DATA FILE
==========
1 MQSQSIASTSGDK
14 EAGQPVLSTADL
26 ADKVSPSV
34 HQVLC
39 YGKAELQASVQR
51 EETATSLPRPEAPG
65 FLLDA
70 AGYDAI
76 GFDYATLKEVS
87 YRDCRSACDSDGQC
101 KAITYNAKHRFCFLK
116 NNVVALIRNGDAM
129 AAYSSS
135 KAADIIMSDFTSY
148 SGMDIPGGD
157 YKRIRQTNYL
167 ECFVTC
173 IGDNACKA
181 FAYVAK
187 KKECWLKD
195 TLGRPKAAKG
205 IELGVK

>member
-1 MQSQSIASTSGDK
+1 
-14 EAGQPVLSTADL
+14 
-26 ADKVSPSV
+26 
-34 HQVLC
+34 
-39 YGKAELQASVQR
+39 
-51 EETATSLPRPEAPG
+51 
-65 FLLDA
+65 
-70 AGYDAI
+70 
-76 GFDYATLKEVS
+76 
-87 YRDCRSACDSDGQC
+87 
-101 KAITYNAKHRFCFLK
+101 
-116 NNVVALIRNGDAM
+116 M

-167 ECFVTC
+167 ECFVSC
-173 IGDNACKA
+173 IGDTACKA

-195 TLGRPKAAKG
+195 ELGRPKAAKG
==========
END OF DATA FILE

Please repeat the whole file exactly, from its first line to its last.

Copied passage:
1 MQSQSIASTSGDK
14 EAGQPVLSTADL
26 ADKVSPSV
34 HQVLC
39 YGKAELQASVQR
51 EETATSLPRPEAPG
65 FLLDA
70 AGYDAI
76 GFDYATLKEVS
87 YRDCRSACDSDGQC
101 KAITYNAKHRFCFLK
116 NNVVALIRNGDAM
129 AAYSSS
135 KAADIIMSDFTSY
148 SGMDIPGGD
157 YKRIRQTNYL
167 ECFVTC
173 IGDNACKA
181 FAYVAK
187 KKECWLKD
195 TLGRPKAAKG
205 IELGVK

>member
-1 MQSQSIASTSGDK
+1 
-14 EAGQPVLSTADL
+14 
-26 ADKVSPSV
+26 
-34 HQVLC
+34 
-39 YGKAELQASVQR
+39 
-51 EETATSLPRPEAPG
+51 
-65 FLLDA
+65 
-70 AGYDAI
+70 
-76 GFDYATLKEVS
+76 
-87 YRDCRSACDSDGQC
+87 
-101 KAITYNAKHRFCFLK
+101 
-116 NNVVALIRNGDAM
+116 M

-167 ECFVTC
+167 ECFVSC
-173 IGDNACKA
+173 IGDTACKA

-195 TLGRPKAAKG
+195 ELGRPKAAKG